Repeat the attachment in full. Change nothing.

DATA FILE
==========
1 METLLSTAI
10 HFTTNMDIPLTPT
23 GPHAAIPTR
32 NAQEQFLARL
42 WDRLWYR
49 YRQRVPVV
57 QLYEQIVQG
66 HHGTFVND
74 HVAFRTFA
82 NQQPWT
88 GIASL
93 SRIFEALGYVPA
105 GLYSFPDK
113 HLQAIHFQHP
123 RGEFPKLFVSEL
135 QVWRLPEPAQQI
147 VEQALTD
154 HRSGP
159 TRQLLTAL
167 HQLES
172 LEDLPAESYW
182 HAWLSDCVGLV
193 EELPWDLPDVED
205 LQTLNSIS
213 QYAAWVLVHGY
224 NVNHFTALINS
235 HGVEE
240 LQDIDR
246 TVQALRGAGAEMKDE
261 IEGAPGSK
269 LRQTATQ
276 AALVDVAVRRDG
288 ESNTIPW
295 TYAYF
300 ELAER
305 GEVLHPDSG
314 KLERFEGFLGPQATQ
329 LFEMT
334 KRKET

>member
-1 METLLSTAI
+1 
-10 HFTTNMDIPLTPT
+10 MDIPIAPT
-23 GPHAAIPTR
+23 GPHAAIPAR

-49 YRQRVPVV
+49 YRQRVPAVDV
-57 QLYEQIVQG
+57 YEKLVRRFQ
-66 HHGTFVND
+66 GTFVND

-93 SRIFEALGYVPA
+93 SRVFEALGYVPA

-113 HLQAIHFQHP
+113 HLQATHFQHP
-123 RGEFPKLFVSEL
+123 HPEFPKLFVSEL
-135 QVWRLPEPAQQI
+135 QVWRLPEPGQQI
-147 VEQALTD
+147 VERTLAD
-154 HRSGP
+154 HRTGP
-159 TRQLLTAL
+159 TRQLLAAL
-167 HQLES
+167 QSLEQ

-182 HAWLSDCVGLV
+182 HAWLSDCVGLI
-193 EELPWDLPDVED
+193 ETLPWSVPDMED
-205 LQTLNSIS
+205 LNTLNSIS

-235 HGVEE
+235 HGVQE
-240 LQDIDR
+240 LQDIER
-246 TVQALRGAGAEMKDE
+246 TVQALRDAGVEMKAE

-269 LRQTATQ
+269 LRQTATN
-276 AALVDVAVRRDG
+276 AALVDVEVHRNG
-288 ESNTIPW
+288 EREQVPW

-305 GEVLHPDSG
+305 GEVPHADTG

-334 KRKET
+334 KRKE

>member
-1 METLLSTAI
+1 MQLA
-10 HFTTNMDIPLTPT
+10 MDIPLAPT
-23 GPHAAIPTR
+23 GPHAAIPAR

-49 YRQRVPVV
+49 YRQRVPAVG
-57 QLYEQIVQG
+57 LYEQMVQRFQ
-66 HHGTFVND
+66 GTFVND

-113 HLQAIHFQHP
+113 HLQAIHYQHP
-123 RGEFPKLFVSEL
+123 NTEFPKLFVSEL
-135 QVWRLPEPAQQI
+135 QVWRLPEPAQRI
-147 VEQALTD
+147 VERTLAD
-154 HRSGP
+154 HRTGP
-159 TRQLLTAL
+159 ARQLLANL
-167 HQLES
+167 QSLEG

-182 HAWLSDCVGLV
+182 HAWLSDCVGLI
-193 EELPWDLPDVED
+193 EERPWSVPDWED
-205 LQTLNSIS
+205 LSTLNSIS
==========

1 METLLSTAI
10 HFTTNMDIPLTPT
23 GPHAAIPTR
32 NAQEQFLARL
42 WDRLWYR
49 YRQRVPVV
57 QLYEQIVQG
66 HHGTFVND
74 HVAFRTFA
82 NQQPWT
88 GIASL
93 SRIFEALGYVPA
105 GLYSFPDK
113 HLQAIHFQHP
123 RGEFPKLFVSEL
135 QVWRLPEPAQQI
147 VEQALTD
154 HRSGP
159 TRQLLTAL
167 HQLES
172 LEDLPAESYW
182 HAWLSDCVGLV
193 EELPWDLPDVED
205 LQTLNSIS
213 QYAAWVLVHGY
224 NVNHFTALINS
235 HGVEE
240 LQDIDR
246 TVQALRGAGAEMKDE
261 IEGAPGSK
269 LRQTATQ
276 AALVDVAVRRDG
288 ESNTIPW
295 TYAYF
300 ELAER
305 GEVLHPDSG
314 KLERFEGFLGPQATQ
329 LFEMT
334 KRKET

>member
-1 METLLSTAI
+1 
-10 HFTTNMDIPLTPT
+10 MDIPIAPT
-23 GPHAAIPTR
+23 GPHAAIPAR

-49 YRQRVPVV
+49 YRQRVPAVDV
-57 QLYEQIVQG
+57 YEKLVRRFQ
-66 HHGTFVND
+66 GTFVND

-93 SRIFEALGYVPA
+93 SRVFEALGYVPA

-113 HLQAIHFQHP
+113 HLQATHFQHP
-123 RGEFPKLFVSEL
+123 HPEFPKLFVSEL
-135 QVWRLPEPAQQI
+135 QVWRLPEPGQQI
-147 VEQALTD
+147 VERTLAD
-154 HRSGP
+154 HRTGP
-159 TRQLLTAL
+159 TRQLLAAL
-167 HQLES
+167 QSLEQ

-182 HAWLSDCVGLV
+182 HAWLSDCVGLI
-193 EELPWDLPDVED
+193 ETLPWSVPDMED
-205 LQTLNSIS
+205 LNTLNSIS

-235 HGVEE
+235 HGVQE
-240 LQDIDR
+240 LQDIER
-246 TVQALRGAGAEMKDE
+246 TVQALRDAGVEMKAE

-269 LRQTATQ
+269 LRQTATN
-276 AALVDVAVRRDG
+276 AALVDVEVHRNG
-288 ESNTIPW
+288 EREQVPW

-305 GEVLHPDSG
+305 GEVPHADTG

-334 KRKET
+334 KRKE

>member
-1 METLLSTAI
+1 MQLA
-10 HFTTNMDIPLTPT
+10 MDIPLAPT
-23 GPHAAIPTR
+23 GPHAAIPAR

-49 YRQRVPVV
+49 YRQRVPAVG
-57 QLYEQIVQG
+57 LYEQMVQRFQ
-66 HHGTFVND
+66 GTFVND

-113 HLQAIHFQHP
+113 HLQAIHYQHP
-123 RGEFPKLFVSEL
+123 NTEFPKLFVSEL
-135 QVWRLPEPAQQI
+135 QVWRLPEPAQRI
-147 VEQALTD
+147 VERTLAD
-154 HRSGP
+154 HRTGP
-159 TRQLLTAL
+159 ARQLLANL
-167 HQLES
+167 QSLEG

-182 HAWLSDCVGLV
+182 HAWLSDCVGLI
-193 EELPWDLPDVED
+193 EERPWSVPDWED
-205 LQTLNSIS
+205 LSTLNSIS